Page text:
9. If you make each other laugh – and if you love each other’s company when you’re dating, chances are good that you always will. But it’s important to build in opportunities for fun and togetherness, to intentionally nurture the laughter. Otherwise, life can become dreary.
  10. If dancing together brings you joy, then dance! Dance in the kitchen or in the living room or the bedroom. Dance to music, or make your own.
  11. Love is a feeling, an emotion. But it is also an act of the will. When the intensity of the feeling diminishes – as it does – choosing to continue to love, and to act with love, ensures the feelings transform into something deeper, more resilient and satisfying.
  12. Trifling habits can make you make each other crazy. (He brushes his teeth in the shower. I perpetually use his hairbrush.) Some things just have to be forgiven – again and again …
  13. At a certain point you realize that some of the things that once seemed so important to do battle over, really aren’t that important after all. You learn to overlook those things, and find you’re both happier for it.
  14. There were times – in the early years of marriage – when I know we both wondered what we’d gotten ourselves into.  What got us through those times? See points #2, #5, #6, and #8 above.
  15. When children come along, marriage can take on a whole new depth and purpose. Suddenly there are wonderful, incredible, amazing human beings on the planet, born as a result of the love you share. It’s astonishing, and you realize you would do anything for these little people, which is good because the extent to which they need you is almost overwhelming. Having a partner who is truly a partner in the midst of all that neediness can be the difference between deep satisfaction and despair.
  16. Seeing your partner love your children well can make you prouder and more in love than you ever thought possible.
  17. There are years of sheer exhaustion when the demands of work and family life can take a tremendous toll. But things get better. And when you get through those years, it’s a gift to be able to look at each other and say, “We did it together.”
  18. Children grow. And leave. They make their own choices and build their own lives. The leaving can be excruciating. But if you and your partner are there for each other, it can make all the difference.
  19. Having a friend who’s been at your side – through thick and thin – for 31 years, who loves you in spite of all your failings and weaknesses is like winning the lottery. Only better.
  20. It’s important to have each other’s back. If you don’t, who will?
  21. It’s important to be each other’s greatest fan, loudest cheer-leader and strongest supporter. If you don’t, who will?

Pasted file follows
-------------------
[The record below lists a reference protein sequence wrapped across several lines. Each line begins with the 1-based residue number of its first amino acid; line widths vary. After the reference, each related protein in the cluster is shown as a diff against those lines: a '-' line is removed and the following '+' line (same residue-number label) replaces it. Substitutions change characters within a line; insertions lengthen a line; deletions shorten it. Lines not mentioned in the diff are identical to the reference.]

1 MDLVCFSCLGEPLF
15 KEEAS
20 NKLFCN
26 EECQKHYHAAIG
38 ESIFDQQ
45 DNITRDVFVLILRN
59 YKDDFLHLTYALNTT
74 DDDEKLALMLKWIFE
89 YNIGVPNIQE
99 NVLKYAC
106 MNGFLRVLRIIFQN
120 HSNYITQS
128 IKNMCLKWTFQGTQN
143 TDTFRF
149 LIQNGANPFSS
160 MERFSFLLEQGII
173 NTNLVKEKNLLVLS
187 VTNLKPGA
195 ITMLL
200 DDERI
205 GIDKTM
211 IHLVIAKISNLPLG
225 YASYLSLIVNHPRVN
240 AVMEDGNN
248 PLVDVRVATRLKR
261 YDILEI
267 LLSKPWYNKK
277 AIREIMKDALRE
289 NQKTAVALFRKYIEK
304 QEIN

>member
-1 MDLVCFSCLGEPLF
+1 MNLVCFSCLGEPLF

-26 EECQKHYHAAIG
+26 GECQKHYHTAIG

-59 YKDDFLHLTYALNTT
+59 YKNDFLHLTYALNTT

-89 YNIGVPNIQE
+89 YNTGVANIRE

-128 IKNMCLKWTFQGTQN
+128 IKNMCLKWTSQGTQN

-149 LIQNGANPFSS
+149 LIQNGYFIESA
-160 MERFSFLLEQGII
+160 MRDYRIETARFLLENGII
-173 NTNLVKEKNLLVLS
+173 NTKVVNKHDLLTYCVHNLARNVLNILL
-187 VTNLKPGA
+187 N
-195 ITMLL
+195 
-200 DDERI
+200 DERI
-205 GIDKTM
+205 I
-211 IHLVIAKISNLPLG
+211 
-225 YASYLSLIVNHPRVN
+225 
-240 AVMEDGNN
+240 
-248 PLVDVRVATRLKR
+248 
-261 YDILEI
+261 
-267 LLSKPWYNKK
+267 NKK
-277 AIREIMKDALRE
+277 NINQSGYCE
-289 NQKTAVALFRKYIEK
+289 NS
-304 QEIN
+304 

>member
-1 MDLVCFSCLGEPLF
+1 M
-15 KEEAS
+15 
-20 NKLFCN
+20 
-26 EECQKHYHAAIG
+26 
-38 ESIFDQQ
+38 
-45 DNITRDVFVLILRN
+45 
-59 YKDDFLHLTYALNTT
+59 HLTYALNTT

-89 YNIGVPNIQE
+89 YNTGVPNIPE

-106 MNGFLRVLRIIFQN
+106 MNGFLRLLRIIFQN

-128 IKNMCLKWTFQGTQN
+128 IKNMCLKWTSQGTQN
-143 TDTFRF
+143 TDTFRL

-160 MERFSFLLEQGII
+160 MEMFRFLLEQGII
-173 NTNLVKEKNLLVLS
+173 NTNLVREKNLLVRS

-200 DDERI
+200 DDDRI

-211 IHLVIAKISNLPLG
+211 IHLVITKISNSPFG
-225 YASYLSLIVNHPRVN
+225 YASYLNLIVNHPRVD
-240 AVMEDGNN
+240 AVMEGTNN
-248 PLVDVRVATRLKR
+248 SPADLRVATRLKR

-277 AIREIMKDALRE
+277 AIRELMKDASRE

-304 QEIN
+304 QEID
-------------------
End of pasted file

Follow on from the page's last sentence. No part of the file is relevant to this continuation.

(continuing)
22. While character is important going into marriage (see point #2), marriage is also one of the best character-builders around.
  23. It’s impossible to overstate the importance of loving, willing self-sacrifice in marriage. On both sides. (See point #22).
  24. Marriage brings more than just two people together; it brings two families together, which also yields challenges and joys. How to get through the challenges? See points #20, #22 and #23.
  25. At times, marriage can be harder than you ever thought possible. At other times, it can be pure bliss. If you’re lucky – if you’ve chosen a partner of good character, who shares your values and goals – then you’ll find that most of the time it’s better than you could have imagined.
  26. If you’re both completely committed to your marriage – even during times when you might not feel completely committed to each other – you’ll find there is no such thing as “irreconcilable differences.”
  27. I truly believe that in my marriage to Doug, I got the better end of the deal. The thing that astonishes me, is that he says he feels the same way. I’m not sure what lesson to take from that – but I know there’s one in there somewhere.
  28. If I had it to do all over again, I would.
  29. Becoming “Patti Paddey” – a name I’ve had to explain and justify, again and again since the day I said “I do,” has been worth it.
  30. Bodies change. Hair grows grey. Parts sag. Passion matures. And it’s all good.
  31. Over the course of 31 years, you build a lot of shared memories. Some are wonderful, some are painful. But the fact that you’ve shared them has a way of making you grateful for each one – and of intensifying your gratitude for each other.

*

“Love does not consist in gazing at each other, but in looking outward together in the same direction.”

                                                             — Antoine de Saint-Exupery

*

Preparing for more surprises

A shelf of textbooks

I’ve long believed “All truth is God’s truth.” The statement may have become a cliché but it accurately summarizes my thoughts. I believe truth resides in God and originates with God. Jesus claimed to be truth personified and said that truth would set people free.

Holding this conviction has been freeing. At times, when I’ve sensed others feeling defensive – particularly in situations where long-held beliefs, admired leaders or cherished institutions were challenged, I’ve felt emboldened by the certainty that we need not be afraid of questioning “sacred cows” because it’s better to know any truth, no matter how uncomfortable or difficult, than to believe, live with, or perpetuate a lie.